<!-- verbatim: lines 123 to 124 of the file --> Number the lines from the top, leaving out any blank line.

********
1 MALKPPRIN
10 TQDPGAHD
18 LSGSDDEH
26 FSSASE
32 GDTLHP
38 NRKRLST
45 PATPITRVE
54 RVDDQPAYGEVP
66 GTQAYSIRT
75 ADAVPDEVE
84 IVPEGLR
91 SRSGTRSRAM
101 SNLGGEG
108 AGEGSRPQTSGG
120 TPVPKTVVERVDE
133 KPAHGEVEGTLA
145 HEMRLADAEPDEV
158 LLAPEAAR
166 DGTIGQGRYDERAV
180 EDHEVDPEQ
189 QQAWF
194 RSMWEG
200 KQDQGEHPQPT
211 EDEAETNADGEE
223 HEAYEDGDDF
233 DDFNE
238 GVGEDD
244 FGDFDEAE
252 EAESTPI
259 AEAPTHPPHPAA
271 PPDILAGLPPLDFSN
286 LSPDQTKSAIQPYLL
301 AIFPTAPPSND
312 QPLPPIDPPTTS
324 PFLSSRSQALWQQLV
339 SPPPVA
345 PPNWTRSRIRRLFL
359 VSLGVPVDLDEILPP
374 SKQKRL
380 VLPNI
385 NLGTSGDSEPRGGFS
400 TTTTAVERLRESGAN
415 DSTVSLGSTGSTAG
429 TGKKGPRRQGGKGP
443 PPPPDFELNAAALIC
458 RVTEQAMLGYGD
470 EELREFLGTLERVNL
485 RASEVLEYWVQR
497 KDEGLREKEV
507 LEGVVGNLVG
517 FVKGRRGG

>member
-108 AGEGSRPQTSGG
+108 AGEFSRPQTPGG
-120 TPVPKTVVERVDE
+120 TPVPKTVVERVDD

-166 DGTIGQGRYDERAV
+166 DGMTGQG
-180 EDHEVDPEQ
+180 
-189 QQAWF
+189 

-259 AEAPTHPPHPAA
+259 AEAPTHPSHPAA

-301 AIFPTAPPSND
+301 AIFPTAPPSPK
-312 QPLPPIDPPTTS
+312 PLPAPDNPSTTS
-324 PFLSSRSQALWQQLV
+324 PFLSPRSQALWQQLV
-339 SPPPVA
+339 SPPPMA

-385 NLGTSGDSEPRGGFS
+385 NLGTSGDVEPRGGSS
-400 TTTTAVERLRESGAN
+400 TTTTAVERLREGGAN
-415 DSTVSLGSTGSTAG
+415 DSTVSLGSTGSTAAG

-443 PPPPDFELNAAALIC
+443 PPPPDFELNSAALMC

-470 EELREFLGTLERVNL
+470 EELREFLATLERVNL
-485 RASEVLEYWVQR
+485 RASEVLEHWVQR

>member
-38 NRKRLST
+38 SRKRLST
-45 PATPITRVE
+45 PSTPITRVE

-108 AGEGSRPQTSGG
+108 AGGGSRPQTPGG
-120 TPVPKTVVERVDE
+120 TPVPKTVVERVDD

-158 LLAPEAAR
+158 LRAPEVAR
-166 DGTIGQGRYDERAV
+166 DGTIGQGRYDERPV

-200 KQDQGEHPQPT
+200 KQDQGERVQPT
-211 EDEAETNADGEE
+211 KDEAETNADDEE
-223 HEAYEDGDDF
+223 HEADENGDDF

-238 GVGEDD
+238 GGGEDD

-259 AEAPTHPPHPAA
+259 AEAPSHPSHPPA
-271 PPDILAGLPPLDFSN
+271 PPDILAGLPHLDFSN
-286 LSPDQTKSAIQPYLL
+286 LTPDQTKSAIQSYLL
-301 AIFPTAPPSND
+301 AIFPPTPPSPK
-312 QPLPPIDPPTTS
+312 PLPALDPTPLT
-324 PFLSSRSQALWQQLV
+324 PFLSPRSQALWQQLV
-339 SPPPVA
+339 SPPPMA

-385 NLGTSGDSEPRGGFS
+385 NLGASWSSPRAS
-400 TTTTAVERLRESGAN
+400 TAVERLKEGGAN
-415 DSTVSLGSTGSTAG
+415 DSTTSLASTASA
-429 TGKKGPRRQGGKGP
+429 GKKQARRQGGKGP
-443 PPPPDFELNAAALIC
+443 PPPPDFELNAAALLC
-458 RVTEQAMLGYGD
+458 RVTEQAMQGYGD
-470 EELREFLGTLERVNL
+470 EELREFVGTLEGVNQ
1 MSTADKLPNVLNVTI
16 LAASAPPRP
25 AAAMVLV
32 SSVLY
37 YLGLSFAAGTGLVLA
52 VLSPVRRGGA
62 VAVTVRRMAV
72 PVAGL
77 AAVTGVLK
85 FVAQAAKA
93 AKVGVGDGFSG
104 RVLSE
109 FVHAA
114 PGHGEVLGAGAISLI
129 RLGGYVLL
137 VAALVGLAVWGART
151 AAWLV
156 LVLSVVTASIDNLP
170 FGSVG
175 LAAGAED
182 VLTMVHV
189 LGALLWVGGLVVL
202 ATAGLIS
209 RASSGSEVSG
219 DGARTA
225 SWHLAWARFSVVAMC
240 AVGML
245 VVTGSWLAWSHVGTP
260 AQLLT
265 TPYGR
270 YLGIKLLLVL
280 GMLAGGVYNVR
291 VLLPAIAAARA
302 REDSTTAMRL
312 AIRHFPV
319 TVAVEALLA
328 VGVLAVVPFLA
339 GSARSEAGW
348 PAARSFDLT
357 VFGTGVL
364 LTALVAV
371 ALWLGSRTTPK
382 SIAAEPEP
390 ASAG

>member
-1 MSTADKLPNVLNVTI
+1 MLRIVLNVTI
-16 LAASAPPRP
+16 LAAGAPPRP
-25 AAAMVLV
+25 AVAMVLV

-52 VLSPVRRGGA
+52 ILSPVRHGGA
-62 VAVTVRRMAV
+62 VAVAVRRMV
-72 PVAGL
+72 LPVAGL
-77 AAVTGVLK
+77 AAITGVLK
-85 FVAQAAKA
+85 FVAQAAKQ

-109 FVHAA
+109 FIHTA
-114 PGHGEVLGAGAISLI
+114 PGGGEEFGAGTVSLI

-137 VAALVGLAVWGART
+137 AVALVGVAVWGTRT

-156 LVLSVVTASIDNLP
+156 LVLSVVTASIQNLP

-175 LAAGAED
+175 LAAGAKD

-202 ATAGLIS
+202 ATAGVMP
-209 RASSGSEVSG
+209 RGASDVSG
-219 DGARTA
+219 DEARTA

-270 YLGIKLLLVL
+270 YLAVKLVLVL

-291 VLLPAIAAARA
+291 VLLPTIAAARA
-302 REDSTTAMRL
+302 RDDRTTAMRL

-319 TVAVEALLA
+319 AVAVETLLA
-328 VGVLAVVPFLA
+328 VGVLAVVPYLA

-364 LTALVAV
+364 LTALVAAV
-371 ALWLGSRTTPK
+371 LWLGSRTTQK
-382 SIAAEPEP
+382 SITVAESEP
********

+400 TAVERLKEGGAN
-415 DSTVSLGSTGSTAG